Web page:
Well, the common thread among the five of them, because they're very diverse in terms of their career paths, is, they're all very smart.

    And I need — I need smart in these books, because I need guys who are willing and able to share the kind of details and insight that I'm looking for when I try — when I report these books. And all five of these guys were willing to give me the time, were willing after we started talking to kind of pull the curtain back on their careers and on their lives.

    Andrew Luck was going through the worst year of his life, because he had to sit out the whole season. And he was very blunt about what that did to him and how he hadn't realized how much of his identity was wrapped up with being a football player, because he had taken it for granted, because he'd always been a star.

    The one non-active quarterback is Doug Williams. And I wanted Doug because I needed an African-American voice in the book. And Doug was one of the first starting quarterbacks in the NFL who was African-American, first one to start and win a Super Bowl, was the first one taken as a first-round draft pick back in 1978.

    And now, as a personnel director here in Washington, he still sees that, in 2018, we have made a lot of progress.

  • Amna Nawaz:

    Yes.

  • John Feinstein:

    But there's still bias against African-American quarterbacks against — by a lot of scouts. They still don't see them "naturally" — quote, unquote — as quarterbacks very often.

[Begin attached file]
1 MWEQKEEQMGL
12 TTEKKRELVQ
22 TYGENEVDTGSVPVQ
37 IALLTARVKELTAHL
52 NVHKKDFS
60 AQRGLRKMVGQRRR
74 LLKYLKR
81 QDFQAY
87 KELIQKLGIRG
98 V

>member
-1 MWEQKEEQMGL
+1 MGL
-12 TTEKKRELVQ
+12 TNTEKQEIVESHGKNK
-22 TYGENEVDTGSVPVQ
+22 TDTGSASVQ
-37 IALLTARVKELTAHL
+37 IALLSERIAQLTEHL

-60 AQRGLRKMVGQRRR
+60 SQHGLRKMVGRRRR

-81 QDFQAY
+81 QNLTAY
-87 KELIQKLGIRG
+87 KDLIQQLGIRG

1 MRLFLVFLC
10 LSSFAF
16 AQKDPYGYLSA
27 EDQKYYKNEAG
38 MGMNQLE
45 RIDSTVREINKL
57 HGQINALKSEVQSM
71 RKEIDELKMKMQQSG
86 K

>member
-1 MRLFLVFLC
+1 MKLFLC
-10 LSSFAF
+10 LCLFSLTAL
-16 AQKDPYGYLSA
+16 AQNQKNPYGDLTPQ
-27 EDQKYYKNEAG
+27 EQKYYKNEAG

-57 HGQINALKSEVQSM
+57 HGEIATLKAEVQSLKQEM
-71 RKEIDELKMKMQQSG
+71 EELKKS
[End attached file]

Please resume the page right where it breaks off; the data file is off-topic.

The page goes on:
• Amna Nawaz:

    That part of the book did strike me, when you said, this is something — it still very much exists today.

    Is that specific, though, just to quarterback…

  • John Feinstein:

    Yes.

  • Amna Nawaz:

    … that kind of prejudice?

  • John Feinstein:

    Yes, it is, because the old cliche back in the '60s and '70s was, quarterbacks weren't smart enough, blacks were not smart enough to play the quarterback position, because it is such a cerebral position, unlike, really, the other 10 positions on the football field. You don't have to think quite as much.

    You're the guy calling the plays. You're the guy in control at the line of scrimmage. You're the guy making those decisions after the snap.

    And there was that — it's like the old line about why aren't there more African-American managers, when Al Campanis said all those years ago, they didn't have the necessities. There was thinking among football people that African-Americans didn't have the necessities to play quarterback.

    And the stereotype was, well, they're really fast, so let's put them at wide receiver, let's put them at defensive back. And even this past year, Lamar Jackson, coming out of Louisville, who won the Heisman Trophy as a quarterback, 6'3", all the tools, there were scout saying he should be turned into a receiver.

  • Amna Nawaz:

    Those ideas persist today.

    I want to ask you about some of the money, though, you focus on, because you wrote in here, billion-dollar franchises can rise and fall on the shoulders of these guys. And that's when you look at the impact of injuries and how those can change the entire trajectory of an entire franchise.

    You cite the example of Aaron Rodgers in here in 2017, how the Packers did before and after his injury.

  • John Feinstein:

    Right.

  • Amna Nawaz:

    And just this week, we saw what happened with Washington and Alex Smith.

    So, tell me, what's the impact of that, all the money that goes into this one role, and how much rises and falls on one guy?